The reason for the restricted person status for Pawelek was not listed, however based on the arrest information, it could be simply having guns and schedule I or II drugs at the same time (as listed in subsection IV). If that were the case, it is not clear why Coplen would not also be facing the same restricted person charges unless the weapons were found in a room personally used by Pawelek only. Both residents of the home are facing multiple felony charges for the drug charges and Pawelek is also facing a third degree felony for each weapon found in the home. For more information on what constitutes a violation by a restricted person or for legal help regarding criminal charges, contact an experienced defense attorney.

Increased Charges for Repeated Violation of a Protective Order

A Spanish Fork, Utah man was arrested multiple times on a single day for repeated violations of a protective order.

Violation of a protective order

Photo by: Thrifty Look

35 year old Dustin Larsen of Spanish Fork was arrested for contacting a woman who had filed a protective order against him. Not only did Larsen disobey the command for no contact listed in the protective order, he violated that order more than 150 times. Police arrested Larsen, who later bailed out and continued to go against the court issued no-contact orders. He was arrested again that day on increased penalties.

Repeated violations

The woman on the other end of the protective order reported to police that Larsen had contacted her by phone, text, and even through social media. Each time Larsen tried to contact the woman was a violation of the protective order against him. Since he violated that order multiple times, he could face multiple counts of the same charge. According to Utah code 76-5-108, “Any person who is the respondent or defendant subject to a protective order . . . under [the Cohabitant Abuse Act, Juvenile Court Act or Domestic Violence Protection Orders Act]. . . who intentionally or knowingly violates that order after having been properly served, is guilty of a class A misdemeanor “.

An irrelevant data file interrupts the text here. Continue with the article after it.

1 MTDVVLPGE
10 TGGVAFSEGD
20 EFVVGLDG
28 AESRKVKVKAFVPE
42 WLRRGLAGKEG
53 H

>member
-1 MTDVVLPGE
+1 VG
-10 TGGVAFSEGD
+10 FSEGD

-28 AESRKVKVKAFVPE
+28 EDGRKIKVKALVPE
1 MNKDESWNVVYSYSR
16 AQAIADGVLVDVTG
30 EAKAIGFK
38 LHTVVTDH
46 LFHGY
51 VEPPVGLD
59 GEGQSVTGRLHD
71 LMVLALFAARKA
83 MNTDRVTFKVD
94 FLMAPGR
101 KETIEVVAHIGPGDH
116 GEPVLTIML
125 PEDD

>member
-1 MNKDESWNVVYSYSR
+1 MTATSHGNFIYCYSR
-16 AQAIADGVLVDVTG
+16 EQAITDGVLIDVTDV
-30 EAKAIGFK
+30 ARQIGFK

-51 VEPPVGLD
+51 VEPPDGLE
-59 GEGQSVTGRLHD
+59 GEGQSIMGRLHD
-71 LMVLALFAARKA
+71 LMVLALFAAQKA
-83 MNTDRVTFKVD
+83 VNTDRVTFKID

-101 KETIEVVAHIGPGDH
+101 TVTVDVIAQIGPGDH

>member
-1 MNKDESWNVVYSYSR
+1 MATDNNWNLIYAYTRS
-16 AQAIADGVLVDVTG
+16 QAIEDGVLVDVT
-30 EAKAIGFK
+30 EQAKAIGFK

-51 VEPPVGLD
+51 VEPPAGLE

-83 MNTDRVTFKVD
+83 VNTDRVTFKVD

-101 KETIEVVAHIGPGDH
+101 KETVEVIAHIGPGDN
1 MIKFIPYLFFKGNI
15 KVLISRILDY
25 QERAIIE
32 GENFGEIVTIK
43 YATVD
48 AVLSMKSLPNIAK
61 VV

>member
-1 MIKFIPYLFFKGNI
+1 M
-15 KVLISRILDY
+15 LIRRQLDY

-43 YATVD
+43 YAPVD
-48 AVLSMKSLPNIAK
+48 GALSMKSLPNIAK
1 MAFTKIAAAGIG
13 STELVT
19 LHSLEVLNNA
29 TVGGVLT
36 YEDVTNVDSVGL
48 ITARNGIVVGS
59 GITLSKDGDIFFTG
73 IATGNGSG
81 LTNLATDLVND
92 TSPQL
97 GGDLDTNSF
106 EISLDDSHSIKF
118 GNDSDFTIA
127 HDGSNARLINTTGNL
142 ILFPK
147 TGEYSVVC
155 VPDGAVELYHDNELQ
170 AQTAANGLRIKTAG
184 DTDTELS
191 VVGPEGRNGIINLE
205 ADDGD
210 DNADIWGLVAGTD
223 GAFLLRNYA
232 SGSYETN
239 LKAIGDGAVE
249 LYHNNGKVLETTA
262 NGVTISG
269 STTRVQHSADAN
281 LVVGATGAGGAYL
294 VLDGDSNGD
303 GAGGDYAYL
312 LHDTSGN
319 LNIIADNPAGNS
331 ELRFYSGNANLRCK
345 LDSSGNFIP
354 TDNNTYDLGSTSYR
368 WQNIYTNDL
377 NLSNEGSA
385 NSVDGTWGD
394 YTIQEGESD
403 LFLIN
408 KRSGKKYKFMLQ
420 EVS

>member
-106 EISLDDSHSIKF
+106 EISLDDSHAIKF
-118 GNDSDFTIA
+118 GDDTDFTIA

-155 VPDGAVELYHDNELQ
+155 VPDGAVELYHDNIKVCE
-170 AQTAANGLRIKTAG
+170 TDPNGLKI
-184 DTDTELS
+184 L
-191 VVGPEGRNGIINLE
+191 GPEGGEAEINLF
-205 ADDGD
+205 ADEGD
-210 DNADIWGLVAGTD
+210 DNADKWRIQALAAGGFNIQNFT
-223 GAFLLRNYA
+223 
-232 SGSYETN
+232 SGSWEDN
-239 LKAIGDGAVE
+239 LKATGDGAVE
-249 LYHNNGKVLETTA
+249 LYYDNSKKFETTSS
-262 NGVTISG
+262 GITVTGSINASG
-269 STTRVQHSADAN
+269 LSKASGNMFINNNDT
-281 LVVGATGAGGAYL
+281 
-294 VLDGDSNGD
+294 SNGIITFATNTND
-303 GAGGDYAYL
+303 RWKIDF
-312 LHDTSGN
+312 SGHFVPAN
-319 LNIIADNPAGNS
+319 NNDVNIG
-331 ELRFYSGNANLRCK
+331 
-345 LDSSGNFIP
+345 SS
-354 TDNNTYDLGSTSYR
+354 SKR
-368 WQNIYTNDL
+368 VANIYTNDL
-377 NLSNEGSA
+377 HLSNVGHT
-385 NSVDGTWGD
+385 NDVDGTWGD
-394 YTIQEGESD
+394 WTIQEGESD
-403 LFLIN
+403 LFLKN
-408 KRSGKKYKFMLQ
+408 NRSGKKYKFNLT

Increased penalties

Photo by: Jesterx67

That section of Utah Code goes on the note that violation of one of the described orders “is a domestic violence offense . . . and subject to increased penalties in accordance with Section 77-36-1.1.” The aforementioned section explains that since Larsen was arrested for violation of a [domestic or cohabitant] protective order punishable as a class A misdemeanor, any subsequent arrest made within five years of that would have an increased charge of a third degree felony. Larsen went on to violate the protective order again the same day of his arrest and ended up being charged with the increased charges on his second trip of the day to the county jail.

Understanding court orders

Anyone who receives a court-issued protective order should read it carefully, perhaps with the help of an attorney to ensure they understand the document completely as well as what penalties they could face for violating that order. It is recommended that individuals facing criminal charges for violation of a protective order and other charges related to domestic violence seek counsel from an experienced criminal defense attorney immediately.